The results of the normality test for differences in the X-coordinate are shown in Table 6.

Table 6 The results of the normality test for the differences in the X-coordinate.

We found that the value of "sig" in the Kolmogorov-Smirnova test was 0.200, which was greater than the significance level of 0.05 (Table 6). We also found that the value of "sig" in the Shapiro-Wilk test was 0.831, which was greater than the significance level of 0.05. These results showed that the value of "sig" was located in the acceptance region, and therefore, we accepted the null hypothesis that the data were distributed normally [19]. The distribution histogram for the differences in the X-coordinate is shown in Figure 7.

Click to view original image

Figure 7 The distribution histogram for the differences in the X-coordinate (errors on the coordinates in the X-axis).

4.2.3 Normality Test for the Differences in the Y-Coordinate

The results of the normality test for the differences in the Y-coordinate are shown in Table 7.

Table 7 The results of the normality test for the differences in the Y-coordinate.

We found that the value of "sig" in the Kolmogorov-Smirnova test was 0.145, which was greater than the significance level of 0.05 (Table 7). We also found that the value of "sig" in the Shapiro-Wilk test was 0.283, which was greater than the significance level of 0.05. These results showed that the value of "sig" was located in the acceptance region, and therefore, we accepted the null hypothesis that the data were distributed normally. The distribution histogram for the differences in the Y-coordinate is shown in Figure 8.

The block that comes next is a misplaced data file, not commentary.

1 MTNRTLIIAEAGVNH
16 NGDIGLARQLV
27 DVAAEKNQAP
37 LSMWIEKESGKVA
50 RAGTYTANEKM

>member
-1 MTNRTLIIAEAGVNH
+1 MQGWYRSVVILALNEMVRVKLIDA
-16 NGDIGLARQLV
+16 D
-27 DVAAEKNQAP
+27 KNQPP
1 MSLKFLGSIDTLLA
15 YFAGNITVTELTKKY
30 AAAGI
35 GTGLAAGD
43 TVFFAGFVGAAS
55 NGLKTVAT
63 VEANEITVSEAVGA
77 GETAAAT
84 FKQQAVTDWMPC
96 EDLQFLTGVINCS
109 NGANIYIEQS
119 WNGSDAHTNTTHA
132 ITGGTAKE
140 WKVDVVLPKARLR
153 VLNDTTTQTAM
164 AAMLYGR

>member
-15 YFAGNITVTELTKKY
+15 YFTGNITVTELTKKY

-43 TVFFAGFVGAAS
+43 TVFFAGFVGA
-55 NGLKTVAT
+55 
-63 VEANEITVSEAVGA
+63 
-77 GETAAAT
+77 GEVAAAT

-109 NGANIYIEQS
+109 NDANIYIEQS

Click to view original image

Figure 8 The distribution histogram for the differences in the Y-coordinate (errors on the coordinates in the Y-axis).

Based on the previous results, we applied Equation (12) to determine the spatial accuracy of the resulting orthophoto. The equation yielded the results as shown below.

\[ { Accuracy }_{r}=\frac{2.4477 \times 0.296}{2}=\pm 0.362 {m} \]

The horizontal accuracy was suitable for producing a 1/1500 scale map from the orthophoto [20].

5. Conclusion

Drones are powerful tools in the mapping and surveying industry, but surveyors need to understand the new concepts that have emerged with this new technology. In this study, the most important concepts were highlighted theoretically and practically.